The first embodiment of the invention will now be described. As shown in FIGS. 1--3, a typical toilet flush tank 10 has a flush outlet 11 normally closed by a flush ball 12 mounted on a resilient flexible flap 13 to form a valve cover. This valve cover is hinged at a point 14 where it connects to a standpipe 15 or overflow pipe for the tank. At its exterior, the tank 10 has a flush handle 17 mounted on a pivot 20 from which a conventional flush lever 21 extends inside the tank. The end of lever 21 has a chain or other link 22 connected to a bracket 23 on the flush valve. Depressing handle 17 lifts lever 21 and thus the flush valve through link 22 causing the tank water to flush through outlet 11.

The water saving device according to the invention is formed by a floating body 30, a guide rod or track 34, a mounting bracket 38 fixed to the body and slidably mounted on track 34, and a clip 40 for snap fitting around standpipe 15. The water saving device thus quickly mounts on the standpipe. Clip 40 is sized to snugly hold track 34 in position with its lower end proximate the valve cover and its upper end preferably just above the normal water level of the tank. In this position, body 30 is directly or substantially directly above the valve cover.

The water saving device operates in response to flushing the tank. The user depresses handle 17 thus lifting the valve cover and the water level in the tank decreases. Floating body 30 slides where the body collides with the valve cover, as shown in FIG. 2. The water level continues to decrease until the point shown in FIG. 3 where body 30 forces the valve cover closed. This water level is intermediate the normal water level of FIG. 1 and the tank's minimum water level at which a valve would normally close, thus saving flush water.

To properly operate the device, it is important that the lower end of the guide track be positioned so as not to interfere with valve cover operation. For example, care should be taken so as not to position the lower end of the guide track so as to wedge the valve cover open.

As the height of flush tanks varies, the length of the guide track may need to vary. Therefore, in accordance with the further aspect of the invention, the guide track has an adjustable length achieved through breakoffs 44 or segments defined by perforations 46, as shown best in the sectional view of FIG. 5.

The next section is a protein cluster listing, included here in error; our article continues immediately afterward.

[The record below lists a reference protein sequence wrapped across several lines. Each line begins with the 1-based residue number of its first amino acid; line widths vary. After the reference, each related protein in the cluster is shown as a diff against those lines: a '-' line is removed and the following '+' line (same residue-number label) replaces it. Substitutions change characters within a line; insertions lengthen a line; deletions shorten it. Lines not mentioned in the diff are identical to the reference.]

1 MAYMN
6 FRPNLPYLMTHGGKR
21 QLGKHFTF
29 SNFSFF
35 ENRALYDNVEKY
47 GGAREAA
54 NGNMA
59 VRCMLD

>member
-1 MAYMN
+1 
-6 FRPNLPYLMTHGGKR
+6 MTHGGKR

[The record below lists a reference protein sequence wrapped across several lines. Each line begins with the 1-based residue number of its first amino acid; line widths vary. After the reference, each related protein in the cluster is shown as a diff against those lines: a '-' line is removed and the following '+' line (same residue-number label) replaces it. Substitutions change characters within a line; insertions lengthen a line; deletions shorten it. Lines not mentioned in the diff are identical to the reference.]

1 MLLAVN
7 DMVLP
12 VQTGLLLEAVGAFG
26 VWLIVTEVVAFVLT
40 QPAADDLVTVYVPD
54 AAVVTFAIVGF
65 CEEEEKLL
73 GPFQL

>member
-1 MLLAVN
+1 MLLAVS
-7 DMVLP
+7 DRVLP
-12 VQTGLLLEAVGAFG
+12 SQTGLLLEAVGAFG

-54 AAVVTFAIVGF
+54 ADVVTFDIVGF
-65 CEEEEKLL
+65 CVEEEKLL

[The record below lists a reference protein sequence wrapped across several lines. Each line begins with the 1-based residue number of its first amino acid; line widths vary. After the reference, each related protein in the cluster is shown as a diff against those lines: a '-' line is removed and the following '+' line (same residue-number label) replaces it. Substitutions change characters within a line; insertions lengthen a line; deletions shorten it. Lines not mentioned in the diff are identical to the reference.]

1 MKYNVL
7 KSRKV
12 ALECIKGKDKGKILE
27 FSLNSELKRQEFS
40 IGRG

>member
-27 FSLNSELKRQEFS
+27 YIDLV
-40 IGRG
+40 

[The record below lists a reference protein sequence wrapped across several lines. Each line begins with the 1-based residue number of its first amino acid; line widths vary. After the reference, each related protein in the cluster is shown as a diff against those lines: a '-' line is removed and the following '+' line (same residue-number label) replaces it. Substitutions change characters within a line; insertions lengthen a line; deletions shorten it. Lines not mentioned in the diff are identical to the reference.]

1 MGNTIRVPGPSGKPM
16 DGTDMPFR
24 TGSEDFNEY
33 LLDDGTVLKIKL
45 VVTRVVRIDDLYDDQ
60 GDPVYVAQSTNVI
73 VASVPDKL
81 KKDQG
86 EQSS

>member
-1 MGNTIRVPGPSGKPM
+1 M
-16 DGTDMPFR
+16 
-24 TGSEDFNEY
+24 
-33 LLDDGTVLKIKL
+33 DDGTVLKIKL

With additional reference to the top view of FIG. 4, further details of the water saving device according to the invention are evident. Body 30 has a chamber 50 for holding ballast such as sand 52 or liquid. The removable plug 54 seals an aperture in body 30. Such a ballast can be added or removed to adjust the weight of the body. Body 30 may be unitary or multiple parts such as an open top member 30a and a cover 30b fixed to it.

Bracket 38 is fixed to body 30 and fits slidably around guide track 34. Guide track 34 has a T-shaped section, the stem of the T being shorter and wider at the top to provide a surface for fixing clip 40. The stem of the T may be one piece with the rest of guide track 34 or separate, and the width of the stem can be widened at the top by fixing additional members to each side of the stem allowing the rest of the stem to have a uniform width.

One of ordinary skill in the art will appreciate that a wide range of materials are suitable for the device, especially plastics. The body 30, guide track 34, bracket 38 and clip 40 are preferably made of ABS or PVC plastic.

As the body does not mount directly on the overflow pipe, it is made relatively small so that it will fit in most, if not all, tanks. Some preferred approximate dimensions of the system are as follows: the inner diameter of clip 40 is 1.05" and its opening is 0.85". The length of guide track 34 is 7.5", and each breakoff is 1". The width of track 34 is 0.525" and the narrow stem of the T-shaped section of the track are 0.075". The outer diameter of body 30 is 1.875" and the curvature of bottom surface 30c where it joins the rest of open topped member 30a is 0.5" radius. The height of body 30 is 2.75". The inner width of bracket 38 is 0.55", and its opening is 0.25". The bracket is 1.2" long, its top 0.5" below the top of body 30 and its bottom 1" above the bottom of body 30.

The water saving device operates when a user flushes the tank by pressing handle 17 to lift the valve cover. The water level goes down from FIG. 1, to that of FIG. 2 and body 30 goes down with it along guide 34. The body contacts the valve cover at its slanted surface 30c. Water level continues to fall until the body forces the valve cover closed. The tank begins re-filling and the body goes up along guide 34 to return to the position of FIG. 1. To obtain a full flush, the user simply holds the flush handle down for a period of several seconds until the water level reaches its minimum, as the holding down of the flush valve forcibly holds up the valve cover against the weight of body 30.